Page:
On one side of the lamina cribrosa is IOP (what we commonly call eye pressure). On the other is the cerebral spinal fluid pressure ("CSFP" or "CSF pressure"). The difference between those two pressures is more important than the absolute value of either one (except possibly in extremes). This is a key factor in understanding normal tension glaucoma.

If a person has an elevated IOP of 30 and a similarly elevated CSFP they would have balanced pressures at the lamina cribrosa and may not experience glaucoma -- even with elevated IOP.

Likewise, a person with normal IOP but below normal CSFP would have a pressure imbalance at the lamina cribrosa and may experience glaucoma -- even with normal or low IOP.

Side bar:

CSFP measured at the base of the spine and with the patient lying on the side is normally 8-15 mmHg. That rises to 16–24 mmHg when we sit up. As you see, CSFP is in the physiological range of IOP.

The pressure imbalance (between IOP and CSFP) puts mechanical stress on the optic nerve. That's bad for the nerve.

Some studies have confirmed that glaucoma patients with normal intraocular pressure glaucoma have significantly lower CSFP and a higher trans-lamina-cribrosa pressure difference when compared to normal subjects.

But this topic gets a bit complicated. For example, CSFP behind the eye may not be equal to CFSP at the base of the spine due to compartmentalization. Measuring absolute CSFP directly behind the eye is not easy. It is also not routinely done.

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I'm going to comment to expand on this answer even further. As you know now that you have your own tonometer, your real life IOP can be far different from your "in-the-doctors-office IOP". We have found that many of the people who were classified as having normal tension glaucoma by their doctors find that they actually experience elevated IOP in real life.

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The pressure imbalance (between IOP and CSFP) puts mechanical stress on the optic nerve.

By "mechanical stress" do you basically mean the pressure problem squeezes the nerve, which can kill it?

If not, I'm trying to wonder what might be "mechanical."

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By "mechanical stress" do you basically mean the pressure problem squeezes the nerve, which can kill it?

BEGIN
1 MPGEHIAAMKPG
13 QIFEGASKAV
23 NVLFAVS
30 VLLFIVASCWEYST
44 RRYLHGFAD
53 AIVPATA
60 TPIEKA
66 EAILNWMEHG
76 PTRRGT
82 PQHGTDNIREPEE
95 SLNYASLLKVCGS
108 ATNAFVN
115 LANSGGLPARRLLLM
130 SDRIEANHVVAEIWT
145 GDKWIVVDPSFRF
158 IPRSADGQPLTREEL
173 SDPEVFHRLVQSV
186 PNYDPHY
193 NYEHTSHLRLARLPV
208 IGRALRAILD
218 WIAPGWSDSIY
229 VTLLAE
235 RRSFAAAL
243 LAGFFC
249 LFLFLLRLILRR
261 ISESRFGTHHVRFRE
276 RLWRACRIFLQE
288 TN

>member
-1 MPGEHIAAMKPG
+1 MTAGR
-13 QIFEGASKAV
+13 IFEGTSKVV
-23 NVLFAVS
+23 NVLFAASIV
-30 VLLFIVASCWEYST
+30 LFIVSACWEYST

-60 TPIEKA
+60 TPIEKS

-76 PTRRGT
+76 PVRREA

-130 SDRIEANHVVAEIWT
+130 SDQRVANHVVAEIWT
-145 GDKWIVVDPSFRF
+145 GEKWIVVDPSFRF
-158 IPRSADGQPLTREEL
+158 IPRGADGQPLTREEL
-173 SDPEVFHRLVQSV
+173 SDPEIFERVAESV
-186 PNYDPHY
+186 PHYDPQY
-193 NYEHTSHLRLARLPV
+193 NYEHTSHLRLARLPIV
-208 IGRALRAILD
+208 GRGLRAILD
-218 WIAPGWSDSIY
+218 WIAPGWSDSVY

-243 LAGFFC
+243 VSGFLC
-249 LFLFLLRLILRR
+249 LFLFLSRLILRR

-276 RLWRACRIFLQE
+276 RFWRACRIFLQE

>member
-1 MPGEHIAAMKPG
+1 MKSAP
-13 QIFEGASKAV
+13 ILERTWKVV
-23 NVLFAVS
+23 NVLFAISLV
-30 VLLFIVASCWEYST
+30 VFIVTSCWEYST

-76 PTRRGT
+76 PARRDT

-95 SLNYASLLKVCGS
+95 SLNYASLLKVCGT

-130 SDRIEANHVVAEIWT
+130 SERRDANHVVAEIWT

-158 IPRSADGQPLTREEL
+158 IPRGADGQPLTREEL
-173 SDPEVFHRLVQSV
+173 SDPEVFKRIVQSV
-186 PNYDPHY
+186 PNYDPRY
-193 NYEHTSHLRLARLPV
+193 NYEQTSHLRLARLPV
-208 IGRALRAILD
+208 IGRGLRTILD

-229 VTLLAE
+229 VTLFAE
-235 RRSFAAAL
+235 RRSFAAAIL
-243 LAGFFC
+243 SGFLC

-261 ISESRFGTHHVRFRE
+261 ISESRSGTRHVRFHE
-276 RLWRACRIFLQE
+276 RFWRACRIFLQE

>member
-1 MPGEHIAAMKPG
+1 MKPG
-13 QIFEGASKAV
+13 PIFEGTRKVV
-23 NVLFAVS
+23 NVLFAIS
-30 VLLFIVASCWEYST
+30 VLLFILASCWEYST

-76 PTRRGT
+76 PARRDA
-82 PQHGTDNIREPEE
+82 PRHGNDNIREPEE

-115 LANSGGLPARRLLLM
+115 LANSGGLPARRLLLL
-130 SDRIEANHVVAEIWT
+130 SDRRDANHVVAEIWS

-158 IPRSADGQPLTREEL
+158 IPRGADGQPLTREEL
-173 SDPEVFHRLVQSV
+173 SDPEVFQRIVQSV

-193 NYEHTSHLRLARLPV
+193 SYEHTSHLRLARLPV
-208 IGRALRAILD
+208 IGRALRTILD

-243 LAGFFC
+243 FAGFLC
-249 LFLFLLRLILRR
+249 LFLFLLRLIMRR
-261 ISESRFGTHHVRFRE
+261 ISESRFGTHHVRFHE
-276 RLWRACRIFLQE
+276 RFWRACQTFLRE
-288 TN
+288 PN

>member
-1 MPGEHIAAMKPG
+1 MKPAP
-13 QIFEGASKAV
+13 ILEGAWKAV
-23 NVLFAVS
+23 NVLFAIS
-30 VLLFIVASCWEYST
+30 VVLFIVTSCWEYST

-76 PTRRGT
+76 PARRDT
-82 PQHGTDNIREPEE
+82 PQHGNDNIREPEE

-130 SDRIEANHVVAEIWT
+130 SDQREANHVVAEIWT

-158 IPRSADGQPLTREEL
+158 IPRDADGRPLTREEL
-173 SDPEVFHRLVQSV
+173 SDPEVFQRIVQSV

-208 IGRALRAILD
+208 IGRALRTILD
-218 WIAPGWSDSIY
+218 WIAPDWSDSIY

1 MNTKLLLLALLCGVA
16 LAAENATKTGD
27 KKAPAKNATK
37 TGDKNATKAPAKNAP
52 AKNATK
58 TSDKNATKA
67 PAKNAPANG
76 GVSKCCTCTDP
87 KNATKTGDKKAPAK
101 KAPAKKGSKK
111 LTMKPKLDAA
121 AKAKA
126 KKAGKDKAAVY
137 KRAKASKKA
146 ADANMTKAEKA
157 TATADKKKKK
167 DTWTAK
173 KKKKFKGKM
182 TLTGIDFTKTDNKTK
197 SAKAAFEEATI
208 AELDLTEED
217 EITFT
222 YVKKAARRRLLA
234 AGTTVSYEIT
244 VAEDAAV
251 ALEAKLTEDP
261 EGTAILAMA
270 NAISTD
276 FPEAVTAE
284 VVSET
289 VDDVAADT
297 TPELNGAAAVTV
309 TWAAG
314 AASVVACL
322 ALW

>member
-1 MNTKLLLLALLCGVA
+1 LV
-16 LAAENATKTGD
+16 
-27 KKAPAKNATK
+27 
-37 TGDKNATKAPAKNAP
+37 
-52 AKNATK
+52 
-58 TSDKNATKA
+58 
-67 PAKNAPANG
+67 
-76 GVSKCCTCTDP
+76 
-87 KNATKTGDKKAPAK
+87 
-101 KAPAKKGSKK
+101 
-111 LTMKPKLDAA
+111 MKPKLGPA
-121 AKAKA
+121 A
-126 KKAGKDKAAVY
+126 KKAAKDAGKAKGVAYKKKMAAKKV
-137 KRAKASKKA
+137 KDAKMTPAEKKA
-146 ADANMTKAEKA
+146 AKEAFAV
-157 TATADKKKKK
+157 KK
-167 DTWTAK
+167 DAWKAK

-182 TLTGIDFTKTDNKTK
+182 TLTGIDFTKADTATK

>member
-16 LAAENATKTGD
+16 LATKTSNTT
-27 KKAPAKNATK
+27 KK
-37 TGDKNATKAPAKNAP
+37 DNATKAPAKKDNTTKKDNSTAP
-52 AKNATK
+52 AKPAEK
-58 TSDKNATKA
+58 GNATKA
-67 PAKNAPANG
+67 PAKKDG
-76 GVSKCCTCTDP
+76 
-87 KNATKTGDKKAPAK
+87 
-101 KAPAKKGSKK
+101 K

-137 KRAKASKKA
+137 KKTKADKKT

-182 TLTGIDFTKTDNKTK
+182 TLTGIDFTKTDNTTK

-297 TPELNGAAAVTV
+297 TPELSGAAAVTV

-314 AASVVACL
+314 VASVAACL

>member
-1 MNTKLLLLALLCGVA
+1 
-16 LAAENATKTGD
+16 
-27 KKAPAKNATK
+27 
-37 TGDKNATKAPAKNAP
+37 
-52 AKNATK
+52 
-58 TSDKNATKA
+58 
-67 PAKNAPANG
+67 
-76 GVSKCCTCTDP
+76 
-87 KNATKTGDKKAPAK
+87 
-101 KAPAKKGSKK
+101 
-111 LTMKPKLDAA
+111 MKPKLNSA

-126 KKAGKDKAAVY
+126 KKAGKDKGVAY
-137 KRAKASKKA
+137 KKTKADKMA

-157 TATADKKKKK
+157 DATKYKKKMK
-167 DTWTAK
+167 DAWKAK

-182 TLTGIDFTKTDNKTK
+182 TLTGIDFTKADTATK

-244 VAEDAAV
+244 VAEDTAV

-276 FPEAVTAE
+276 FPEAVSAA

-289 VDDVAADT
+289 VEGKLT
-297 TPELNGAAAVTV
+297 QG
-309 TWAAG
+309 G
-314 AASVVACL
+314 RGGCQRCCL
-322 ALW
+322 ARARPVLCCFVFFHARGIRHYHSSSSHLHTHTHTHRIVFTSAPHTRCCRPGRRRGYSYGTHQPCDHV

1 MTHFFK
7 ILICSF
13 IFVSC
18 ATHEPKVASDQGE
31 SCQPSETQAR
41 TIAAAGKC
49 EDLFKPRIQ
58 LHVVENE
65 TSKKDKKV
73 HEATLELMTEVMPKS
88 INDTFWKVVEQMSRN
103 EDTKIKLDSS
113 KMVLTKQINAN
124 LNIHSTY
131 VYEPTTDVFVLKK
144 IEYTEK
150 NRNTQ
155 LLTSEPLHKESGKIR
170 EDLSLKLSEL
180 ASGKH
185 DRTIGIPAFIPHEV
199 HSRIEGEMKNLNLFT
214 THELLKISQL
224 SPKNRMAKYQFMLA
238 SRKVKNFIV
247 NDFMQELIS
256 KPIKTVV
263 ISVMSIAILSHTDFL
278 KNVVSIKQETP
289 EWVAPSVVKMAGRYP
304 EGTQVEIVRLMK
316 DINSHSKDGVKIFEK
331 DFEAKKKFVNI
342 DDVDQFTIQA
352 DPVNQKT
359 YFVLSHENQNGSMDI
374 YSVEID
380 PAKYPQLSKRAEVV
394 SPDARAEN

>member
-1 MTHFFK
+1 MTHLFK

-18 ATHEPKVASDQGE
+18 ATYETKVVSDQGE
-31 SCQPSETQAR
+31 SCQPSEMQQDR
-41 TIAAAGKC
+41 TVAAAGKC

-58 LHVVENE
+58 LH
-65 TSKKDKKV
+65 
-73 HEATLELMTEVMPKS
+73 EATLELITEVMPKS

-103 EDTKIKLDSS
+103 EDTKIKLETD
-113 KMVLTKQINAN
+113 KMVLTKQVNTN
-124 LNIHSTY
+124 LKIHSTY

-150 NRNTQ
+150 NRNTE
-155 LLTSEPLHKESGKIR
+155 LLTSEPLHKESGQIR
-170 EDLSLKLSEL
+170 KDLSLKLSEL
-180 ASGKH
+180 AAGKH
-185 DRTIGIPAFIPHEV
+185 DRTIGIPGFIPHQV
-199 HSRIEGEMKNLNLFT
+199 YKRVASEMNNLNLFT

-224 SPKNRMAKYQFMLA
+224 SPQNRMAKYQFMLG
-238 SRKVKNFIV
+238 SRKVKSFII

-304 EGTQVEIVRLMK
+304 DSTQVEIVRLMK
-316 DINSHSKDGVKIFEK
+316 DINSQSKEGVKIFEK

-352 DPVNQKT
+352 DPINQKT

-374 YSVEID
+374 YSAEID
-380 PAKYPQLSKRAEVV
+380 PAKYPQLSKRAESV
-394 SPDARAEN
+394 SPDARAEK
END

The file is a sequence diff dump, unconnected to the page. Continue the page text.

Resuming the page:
Yes. The pressure imbalance distorts the back of the eye and that tissue squeezes the optic nerve.

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Wow. So is all of this "retinal neuropathy" boil down to the nerves getting squeezed to death, or basically crushed?? Is it getting pinched off?

I'm not looking for a cute simplification, I'm looking to understand what literally happens.

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So is all of this "retinal neuropathy" boil down to the nerves getting squeezed to death, or basically crushed?

No. That conclusion would not only be a cute oversimplification, it would be wrong.

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What a helpful answer. Thank you.

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So would you concur that in order to deal with all the multi-faceted reasons that affect the optic nerve, one would want to first of all, decrease inflammation in case that were the main cause of the optic nerve degeneration. Have studies been done regarding inflammation and glaucoma? Secondly, I am wondering if it could sometimes be an actual physical abnormality in the area that "squeezes" the optic nerve and if any studies, research or surgery has been done regarding that possible cause?

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Please ask these as two new questions. Comments are only used to clarify an existing question or answer, not for asking new questions. Thank you!